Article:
The adult body is comprised of about 60% water. Water is important for flushing toxins from the body, digestion, skin complexion, headache prevention, and immune system function. Water also provides the brain with the necessary energy for brain function, including thought and memory. Body water is lost each day through breathing, talking, sweating, urinating, stooling, and crying. Therefore, a certain amount of fluid intake each day is needed to make up for what is lost. Fluids can be replaced through drinking and eating, as certain foods have a high water content.
What is Dehydration?
Dehydration happens when you don’t consume enough fluid to make up for losses through breathing, sweating, urinating, and digestion. Sometimes, dehydration can be hard to detect. Children and adults over the age of 60 are especially susceptible to dehydration.1
Remembering to Drink
Older adults often struggle with remembering to drink enough fluids. Individuals suffering from memory loss may simply not remember to drink or they may not remember how much they have consumed. Likewise, they may make a cup of tea or glass of water and then not remember where they put it. It can be a vicious cycle.
Diuretic Effects and Incontinence
Some medications, particularly blood pressure medications, have diuretic properties that cause increased urination. As people age they often have to use the restroom more often and with more urgency. Also, the ease of getting in and out of a chair, walking to the restroom, and actually using the restroom often becomes more difficult with age. As such, it is not uncommon for older adults to limit their fluid intake to limit their trips to the restroom.
Stools and Fluid Loss
Diarrhea, which is a side effect of some medications, causes increased fluid loss. Also, older adults tend to be more susceptible to illnesses such as the flu, which also lead to fluid loss. Therefore, fluid replacement becomes more important when sick and when taking certain medicines.
The most common symptoms of dehydration include:
• Light headedness,
• Less-frequent urination,
• Dark colored and strong smelling urine,
• Sunken eyes,
• Dry, papery skin,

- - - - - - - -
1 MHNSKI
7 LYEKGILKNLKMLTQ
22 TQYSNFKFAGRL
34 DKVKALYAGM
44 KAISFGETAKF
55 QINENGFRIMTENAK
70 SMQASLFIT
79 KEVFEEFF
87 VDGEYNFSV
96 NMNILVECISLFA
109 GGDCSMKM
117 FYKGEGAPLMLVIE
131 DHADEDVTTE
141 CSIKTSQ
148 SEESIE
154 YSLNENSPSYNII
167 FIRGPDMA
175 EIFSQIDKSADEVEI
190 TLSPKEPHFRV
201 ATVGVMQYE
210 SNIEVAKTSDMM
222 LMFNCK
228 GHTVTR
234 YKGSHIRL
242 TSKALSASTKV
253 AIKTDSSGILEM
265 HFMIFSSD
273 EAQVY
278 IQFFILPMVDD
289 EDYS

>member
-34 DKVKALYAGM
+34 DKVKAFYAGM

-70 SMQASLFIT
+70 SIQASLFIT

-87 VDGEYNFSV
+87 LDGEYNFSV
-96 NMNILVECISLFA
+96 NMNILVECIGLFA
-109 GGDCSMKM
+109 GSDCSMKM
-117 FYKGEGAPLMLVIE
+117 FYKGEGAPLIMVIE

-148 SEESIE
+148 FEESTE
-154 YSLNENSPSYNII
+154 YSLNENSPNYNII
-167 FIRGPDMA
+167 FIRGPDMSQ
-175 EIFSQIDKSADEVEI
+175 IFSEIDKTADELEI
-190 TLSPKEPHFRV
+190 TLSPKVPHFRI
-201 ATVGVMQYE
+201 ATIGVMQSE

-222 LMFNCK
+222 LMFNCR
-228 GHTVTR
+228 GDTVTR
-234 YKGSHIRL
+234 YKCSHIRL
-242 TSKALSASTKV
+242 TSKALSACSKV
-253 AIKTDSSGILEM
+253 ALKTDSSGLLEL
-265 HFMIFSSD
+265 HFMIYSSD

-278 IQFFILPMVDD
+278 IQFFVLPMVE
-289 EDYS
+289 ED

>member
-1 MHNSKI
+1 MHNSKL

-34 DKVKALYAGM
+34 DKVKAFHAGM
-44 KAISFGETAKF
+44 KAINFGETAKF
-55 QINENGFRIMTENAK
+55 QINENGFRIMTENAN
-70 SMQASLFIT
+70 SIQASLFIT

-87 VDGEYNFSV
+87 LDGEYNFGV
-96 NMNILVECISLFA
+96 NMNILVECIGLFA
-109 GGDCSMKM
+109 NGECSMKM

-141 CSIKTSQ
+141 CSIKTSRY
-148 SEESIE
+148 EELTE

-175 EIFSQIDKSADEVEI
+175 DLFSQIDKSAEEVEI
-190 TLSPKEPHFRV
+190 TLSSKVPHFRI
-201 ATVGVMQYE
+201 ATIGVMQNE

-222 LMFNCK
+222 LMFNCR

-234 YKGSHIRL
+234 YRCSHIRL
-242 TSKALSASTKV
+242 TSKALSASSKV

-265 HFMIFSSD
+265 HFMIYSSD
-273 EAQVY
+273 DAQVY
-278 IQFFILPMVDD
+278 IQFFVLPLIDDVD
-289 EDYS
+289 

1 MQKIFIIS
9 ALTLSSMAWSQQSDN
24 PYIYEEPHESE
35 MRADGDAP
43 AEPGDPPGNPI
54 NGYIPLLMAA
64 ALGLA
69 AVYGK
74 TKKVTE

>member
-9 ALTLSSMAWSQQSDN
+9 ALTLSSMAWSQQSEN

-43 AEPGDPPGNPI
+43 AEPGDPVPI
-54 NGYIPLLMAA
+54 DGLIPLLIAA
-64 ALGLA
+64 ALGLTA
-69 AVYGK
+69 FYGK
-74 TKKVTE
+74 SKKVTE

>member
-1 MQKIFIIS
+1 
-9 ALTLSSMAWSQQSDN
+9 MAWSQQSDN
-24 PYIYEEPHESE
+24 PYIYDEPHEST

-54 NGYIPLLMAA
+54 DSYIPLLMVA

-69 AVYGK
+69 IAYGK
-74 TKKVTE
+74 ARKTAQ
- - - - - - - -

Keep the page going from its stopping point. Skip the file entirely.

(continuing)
• Dry mouth and lips,
• Increased heart rate and breathing., and
• Low blood pressure.1
Dehydration can be particularly difficult to identify in older adults who may already be experiencing confusion, dizziness, and fatigue. Often caregivers struggle with separating symptoms of dehydration from symptoms of dementia. It is therefore important to carefully track fluid intake in adults who are suffering from cognitive decline to ensure they are not becoming dehydrated.
There are subtle ways to encourage a family member to drink more water. First, place re-usable bottles with a lid and straw in various locations throughout the house to increase convenience. Set a bottle of water on the night stand, at the kitchen table, next to a favorite chair, in the car, and other convenient places to make water more available. Also, using the bottle method will allow you to measure each day how much they have consumed when you gather their bottles at the end of the day.
There are cell phone or iPad alarm apps that can be set to buzz every so often to remind a person to take a drink. There are also watches that can be set with up to 8 discrete vibrating alarms to help people remember to drink or use the restroom, such as the WOBL watch. These gentle reminders may be all that is needed for a person with mild cognitive decline to begin drinking more often.
Variety of Drinks and Eating Fluids
Sometimes simply changing how fluids are offered will increase intake. Try adding a slice of lemon, cucumber, orange, or strawberry to a glass of filtered water or sparkling water with bubbles; just make sure you are choosing plain sparkling water without added sugars or artificial flavorings. Green teas, served warm or cold, may also be more palatable to some and can even lead to a routine or ritual that makes their consumption more special, such as tea with a snack. However, it is best to choose a green tea that does not contain caffeine, as caffeine can increase the need to use the restroom and may interfere with your ability to fall asleep at night. Finally, adding foods to meals that have a high water content, such as low-sodium soups, apples, oranges, berries, grapes, watermelon, and cucumber, will increase fluid intake.
Your body needs water to function normally, and signs of dehydration may mask themselves as signs of dementia. Help yourself or the person you care for avoid these symptoms of non-dementia related “brain fog” by taking steps to encourage increased fluid intake. Whether it is plain water, water with bubbles, hot or cold green tea, or water infused with fresh fruit, find enjoyable foods and beverages to ensure enough water is consumed each day.
1. John Hopkins Medicine Health Library: Dehydration and Heat Stroke. http://www.hopkinsmedicine.org/healthlibrary/conditions/non-traumatic_emergencies/dehydration_and_heat_stroke_85,P00828/ Retrieved on April 10, 2017.